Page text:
Now with the confluence of computing power, greater interconnectivity between mobile computing and machines and massive data generation, the dawn of the next industrial revolution, termed the 4th Industrial Revolution brings together the automated discovery of knowledge and decision making.
The 4th Industrial Revolution
Driven by four major themes— massive amount of data, increasing computational power, automated discoveries of new knowledge via AI and faster digital to physical object creation/action—the 4th Industrial Revolution is starting to take shape. The impact is now slowly experienced by the current workforce in many industries, akin to the case of the farmers and blacksmith in the previous industrial revolutions. Though the white-collar career path in management offers the chance to progress further, more optimal decision making can be made via the use of AI, in which fundamentally the machines learns and mimic human autonomy in a more efficient fashion.
Taking an example from supply chain management (SCM), Tungsten Network  has estimated that valuable time and money is wasted in trivial supply chain related-task that are conducted operationally by humans. The report accounts that a loss equated to 6500 hours per work year, which covers for manual paperbased process, manual, invoice process (chase, discrepancies and errors) and manual response to supplier inquiries.
It does sound like a nightmare for the white-collars workforce when AI is fully operational, eliminating all the inefficiencies due to time taken to finish routine works. However, the use of AI does not necessary eliminates the number of people in the workforce, but rather opens up the opportunity to do more with the current capacity of people in the organisation. In this perspective, there are two main strategies than can be adapted ;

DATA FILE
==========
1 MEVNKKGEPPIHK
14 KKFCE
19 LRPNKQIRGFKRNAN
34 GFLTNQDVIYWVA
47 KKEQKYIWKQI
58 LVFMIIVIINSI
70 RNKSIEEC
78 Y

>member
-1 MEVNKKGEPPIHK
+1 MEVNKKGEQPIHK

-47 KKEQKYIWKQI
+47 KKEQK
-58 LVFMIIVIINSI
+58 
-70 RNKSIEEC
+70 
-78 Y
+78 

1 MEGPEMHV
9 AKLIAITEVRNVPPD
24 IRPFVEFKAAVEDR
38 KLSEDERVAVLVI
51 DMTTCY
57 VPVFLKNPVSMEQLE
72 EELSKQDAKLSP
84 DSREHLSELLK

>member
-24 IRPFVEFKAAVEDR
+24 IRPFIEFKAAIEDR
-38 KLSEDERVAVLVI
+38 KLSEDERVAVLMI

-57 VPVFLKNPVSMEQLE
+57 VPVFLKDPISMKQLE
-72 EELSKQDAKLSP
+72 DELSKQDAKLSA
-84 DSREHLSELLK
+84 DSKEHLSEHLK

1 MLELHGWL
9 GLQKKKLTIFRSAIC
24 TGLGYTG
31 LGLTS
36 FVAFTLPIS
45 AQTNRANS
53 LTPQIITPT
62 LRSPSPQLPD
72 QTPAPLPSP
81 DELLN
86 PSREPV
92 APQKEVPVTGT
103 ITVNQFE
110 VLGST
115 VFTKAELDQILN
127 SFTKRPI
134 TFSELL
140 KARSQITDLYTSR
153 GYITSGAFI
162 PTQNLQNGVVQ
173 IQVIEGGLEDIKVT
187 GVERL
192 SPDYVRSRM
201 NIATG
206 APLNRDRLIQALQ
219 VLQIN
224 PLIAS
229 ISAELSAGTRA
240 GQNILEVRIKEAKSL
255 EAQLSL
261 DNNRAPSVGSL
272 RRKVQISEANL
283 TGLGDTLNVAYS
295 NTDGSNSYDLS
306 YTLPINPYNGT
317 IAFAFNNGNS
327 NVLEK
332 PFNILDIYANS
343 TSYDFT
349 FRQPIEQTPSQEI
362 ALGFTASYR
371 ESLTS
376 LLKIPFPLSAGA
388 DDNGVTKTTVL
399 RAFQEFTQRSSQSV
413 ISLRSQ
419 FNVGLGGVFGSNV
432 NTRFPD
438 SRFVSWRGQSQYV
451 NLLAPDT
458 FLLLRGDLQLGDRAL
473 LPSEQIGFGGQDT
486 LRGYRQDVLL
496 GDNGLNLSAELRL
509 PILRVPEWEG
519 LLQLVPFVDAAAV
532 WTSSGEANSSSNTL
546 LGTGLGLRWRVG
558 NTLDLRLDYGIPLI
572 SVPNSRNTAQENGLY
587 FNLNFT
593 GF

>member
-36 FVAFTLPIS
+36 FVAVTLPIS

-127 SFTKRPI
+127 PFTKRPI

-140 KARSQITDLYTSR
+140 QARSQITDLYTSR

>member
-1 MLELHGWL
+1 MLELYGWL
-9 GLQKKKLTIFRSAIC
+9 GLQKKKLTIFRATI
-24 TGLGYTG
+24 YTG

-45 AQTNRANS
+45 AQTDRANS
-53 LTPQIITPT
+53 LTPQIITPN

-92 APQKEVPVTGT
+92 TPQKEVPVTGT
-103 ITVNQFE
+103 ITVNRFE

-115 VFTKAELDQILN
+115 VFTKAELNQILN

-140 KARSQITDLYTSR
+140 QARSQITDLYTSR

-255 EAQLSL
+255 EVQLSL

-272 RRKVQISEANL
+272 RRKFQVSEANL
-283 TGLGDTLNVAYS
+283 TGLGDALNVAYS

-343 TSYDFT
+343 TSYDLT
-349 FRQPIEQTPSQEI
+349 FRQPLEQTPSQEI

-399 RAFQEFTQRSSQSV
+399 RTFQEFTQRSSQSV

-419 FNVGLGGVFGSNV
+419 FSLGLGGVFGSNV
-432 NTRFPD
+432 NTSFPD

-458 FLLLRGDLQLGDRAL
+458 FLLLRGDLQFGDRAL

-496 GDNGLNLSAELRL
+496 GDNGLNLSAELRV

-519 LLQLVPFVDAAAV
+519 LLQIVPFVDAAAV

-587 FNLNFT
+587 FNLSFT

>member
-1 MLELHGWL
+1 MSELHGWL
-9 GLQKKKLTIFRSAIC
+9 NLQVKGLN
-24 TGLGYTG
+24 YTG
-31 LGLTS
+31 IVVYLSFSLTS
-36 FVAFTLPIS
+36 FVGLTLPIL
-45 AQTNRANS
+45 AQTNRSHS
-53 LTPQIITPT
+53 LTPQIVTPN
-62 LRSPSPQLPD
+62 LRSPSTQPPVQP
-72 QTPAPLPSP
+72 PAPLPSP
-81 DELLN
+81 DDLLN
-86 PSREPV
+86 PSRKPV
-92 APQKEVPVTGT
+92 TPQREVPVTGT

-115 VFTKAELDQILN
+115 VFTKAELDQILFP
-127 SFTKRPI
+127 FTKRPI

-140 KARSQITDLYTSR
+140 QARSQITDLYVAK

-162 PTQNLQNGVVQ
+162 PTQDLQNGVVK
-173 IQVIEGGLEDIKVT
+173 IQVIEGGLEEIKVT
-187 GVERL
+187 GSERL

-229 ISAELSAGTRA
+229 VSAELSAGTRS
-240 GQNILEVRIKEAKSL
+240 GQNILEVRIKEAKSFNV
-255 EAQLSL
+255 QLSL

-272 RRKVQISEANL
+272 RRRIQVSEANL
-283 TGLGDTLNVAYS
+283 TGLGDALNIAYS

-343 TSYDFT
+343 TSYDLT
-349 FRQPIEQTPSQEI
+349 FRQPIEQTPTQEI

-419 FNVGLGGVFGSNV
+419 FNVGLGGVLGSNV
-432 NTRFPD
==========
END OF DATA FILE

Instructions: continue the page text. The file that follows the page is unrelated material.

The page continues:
a. Using AI to assist executives in terms of virtual assistant, data analysis and software solution to remove human bias,
b. Complete automation of task that does not require any human intervention, but rather targeted monitoring by human.
Similarly with the case of the farmer in the 1st Industrial Revolution, it can be hypothesised that via the use of AI, one white-collar executive may be able to run multi-disciplinary tasks that traditionally will require multiple person for execution, hence in return enhancing productivity and profits of the company. As an example in the case of ship design, a naval architect are able to generate multiple candidate designs upon receiving the client requirements via the use of AI and automation. The extended case would be a single naval architect handling multiple projects (containership, high speed craft, yachts) through the assistance of AI.
Winning and Losing in the Cyber-Physical Era
Although the discussion above offers two strategies on how to reposition humans in the 4th Industrial revolution workforce, an Oxford study conducted by Frey and Osborne in 2013  predicted that 47 percent of jobs could be automated by 2033. In January 2017, McKinsey has reported that AI-driven tasks contributed to 5 percent of job losses in the market. The most affected industries are Operations (Manufacturing, SCM and R&D), Information Technology and Customer Service.